Steroid Shots May Not Ace Tennis Elbow
Steroid Shots May Provide Short-Term Help, but Not Best in the Long Run
Sept. 29, 2006 -- Australian researchers may have figured out how to ace tennis elbow, the joint pain caused by overusing the arms and forearms.
Anyone can get tennis elbow, even if they've never picked up a tennis racket.
But tennis champ or not, anyone with this elbow ache wants to bench the pain as quickly and permanently as possible.
For immediate relief, steroid shots work best. But physical therapy or just waiting for the injury to heal trumps shots in the long run, according to the Australian researchers, including Leanne Bisset, a graduate student at the University of Queensland's School of Health and Rehabilitation Sciences.
The study appears in BMJ's Online First edition. BMJ was formerly called the British Medical Journal.
Trumping Tennis Elbow
Bisset's team studied 198 adults who had had untreated tennis elbow for at least six weeks.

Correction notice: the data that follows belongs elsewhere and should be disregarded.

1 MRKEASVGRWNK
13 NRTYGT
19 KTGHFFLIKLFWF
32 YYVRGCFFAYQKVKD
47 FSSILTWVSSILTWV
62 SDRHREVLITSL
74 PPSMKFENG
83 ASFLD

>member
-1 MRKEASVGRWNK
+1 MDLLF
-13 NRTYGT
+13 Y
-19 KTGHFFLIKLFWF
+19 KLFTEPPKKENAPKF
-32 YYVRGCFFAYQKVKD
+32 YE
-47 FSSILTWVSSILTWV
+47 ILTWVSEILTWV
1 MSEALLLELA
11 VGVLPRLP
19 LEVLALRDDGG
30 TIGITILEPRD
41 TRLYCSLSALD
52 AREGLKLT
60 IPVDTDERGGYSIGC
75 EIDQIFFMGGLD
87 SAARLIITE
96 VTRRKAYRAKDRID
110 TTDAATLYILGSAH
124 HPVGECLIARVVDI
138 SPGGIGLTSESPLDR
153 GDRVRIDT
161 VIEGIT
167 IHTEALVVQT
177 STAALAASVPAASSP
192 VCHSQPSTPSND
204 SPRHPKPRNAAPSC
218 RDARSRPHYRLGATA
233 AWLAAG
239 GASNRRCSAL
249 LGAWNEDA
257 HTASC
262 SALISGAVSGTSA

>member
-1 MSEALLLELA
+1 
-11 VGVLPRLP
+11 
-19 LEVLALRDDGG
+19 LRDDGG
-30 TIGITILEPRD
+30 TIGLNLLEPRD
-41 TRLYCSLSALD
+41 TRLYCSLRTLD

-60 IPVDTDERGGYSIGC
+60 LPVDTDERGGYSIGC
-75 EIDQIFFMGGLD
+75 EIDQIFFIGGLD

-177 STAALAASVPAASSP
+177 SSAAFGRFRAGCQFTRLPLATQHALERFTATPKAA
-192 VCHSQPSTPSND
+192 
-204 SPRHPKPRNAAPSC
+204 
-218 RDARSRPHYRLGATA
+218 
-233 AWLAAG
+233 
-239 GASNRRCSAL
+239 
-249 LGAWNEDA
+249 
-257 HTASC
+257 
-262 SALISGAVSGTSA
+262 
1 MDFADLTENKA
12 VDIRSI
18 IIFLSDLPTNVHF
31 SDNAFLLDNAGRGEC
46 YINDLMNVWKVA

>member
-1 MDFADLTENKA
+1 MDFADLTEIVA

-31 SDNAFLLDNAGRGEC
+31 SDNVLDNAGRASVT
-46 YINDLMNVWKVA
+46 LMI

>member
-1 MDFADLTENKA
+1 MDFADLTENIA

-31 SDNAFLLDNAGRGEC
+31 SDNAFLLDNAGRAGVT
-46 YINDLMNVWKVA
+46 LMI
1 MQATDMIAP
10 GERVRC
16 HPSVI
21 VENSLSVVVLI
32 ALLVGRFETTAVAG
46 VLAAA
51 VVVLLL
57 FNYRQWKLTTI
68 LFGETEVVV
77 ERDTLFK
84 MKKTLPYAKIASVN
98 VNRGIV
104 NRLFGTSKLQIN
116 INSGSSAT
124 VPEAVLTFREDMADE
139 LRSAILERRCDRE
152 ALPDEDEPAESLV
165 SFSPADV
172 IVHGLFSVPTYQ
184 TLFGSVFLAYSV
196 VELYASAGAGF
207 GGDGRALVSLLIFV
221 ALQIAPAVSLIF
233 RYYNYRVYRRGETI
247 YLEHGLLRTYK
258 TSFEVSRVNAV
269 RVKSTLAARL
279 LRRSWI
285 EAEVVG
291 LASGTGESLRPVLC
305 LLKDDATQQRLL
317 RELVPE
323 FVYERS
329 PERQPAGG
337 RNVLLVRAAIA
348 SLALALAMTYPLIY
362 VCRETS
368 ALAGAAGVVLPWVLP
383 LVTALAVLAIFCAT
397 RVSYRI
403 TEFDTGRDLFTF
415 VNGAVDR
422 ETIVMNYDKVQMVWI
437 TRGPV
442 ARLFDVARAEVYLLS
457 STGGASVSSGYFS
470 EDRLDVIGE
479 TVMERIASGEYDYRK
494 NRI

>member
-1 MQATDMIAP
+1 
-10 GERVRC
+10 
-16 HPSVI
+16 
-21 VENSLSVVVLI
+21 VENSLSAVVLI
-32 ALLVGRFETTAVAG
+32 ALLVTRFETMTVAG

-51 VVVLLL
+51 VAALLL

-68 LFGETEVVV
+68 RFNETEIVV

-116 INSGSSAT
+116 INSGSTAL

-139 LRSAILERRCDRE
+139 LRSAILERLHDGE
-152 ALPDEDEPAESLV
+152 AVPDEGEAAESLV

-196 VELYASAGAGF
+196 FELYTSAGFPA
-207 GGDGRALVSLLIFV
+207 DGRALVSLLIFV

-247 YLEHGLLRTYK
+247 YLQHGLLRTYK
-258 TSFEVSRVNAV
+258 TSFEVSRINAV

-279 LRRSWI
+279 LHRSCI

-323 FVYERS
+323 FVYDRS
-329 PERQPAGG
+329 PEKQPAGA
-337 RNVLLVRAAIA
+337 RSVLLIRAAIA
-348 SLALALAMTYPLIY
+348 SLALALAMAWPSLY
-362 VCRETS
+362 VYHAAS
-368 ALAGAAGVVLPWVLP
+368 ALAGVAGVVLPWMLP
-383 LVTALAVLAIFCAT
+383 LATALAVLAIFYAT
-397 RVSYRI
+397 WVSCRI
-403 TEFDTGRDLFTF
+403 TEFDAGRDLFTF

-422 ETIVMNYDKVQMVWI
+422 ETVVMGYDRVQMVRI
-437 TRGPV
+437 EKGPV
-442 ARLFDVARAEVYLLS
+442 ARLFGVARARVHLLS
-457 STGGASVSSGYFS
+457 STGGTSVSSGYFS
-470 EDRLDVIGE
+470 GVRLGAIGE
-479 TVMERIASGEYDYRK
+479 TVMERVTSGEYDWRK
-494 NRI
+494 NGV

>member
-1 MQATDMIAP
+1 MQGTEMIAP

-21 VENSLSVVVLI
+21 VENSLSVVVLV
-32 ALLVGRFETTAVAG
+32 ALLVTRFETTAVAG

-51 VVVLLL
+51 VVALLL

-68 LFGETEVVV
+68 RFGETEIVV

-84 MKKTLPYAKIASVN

Patients were 18-65 years old (average age: 47) and lived in Brisbane, Australia.
First, the researchers told participants how to adjust their normal activities to avoid worsening their tennis elbow. Then they split participants into three groups.
Patients in one group each got a steroid shot to the joint and were told to gradually resume their normal activities. Some got a second steroid shot two weeks later.
Patients in another group got eight half-hour physical therapy sessions over six weeks. They learned exercises to strengthen their arm and forearm muscles.
Patients in the third group were told to wait for the injury to heal on its own. They were assured that, in time, their injury would mend.
Those in this wait-and-see group were told to be as active as possible, using heat, cold, and braces if needed. They didn't get steroid shots or physical therapy.
Patients in all three groups used pain relievers if needed.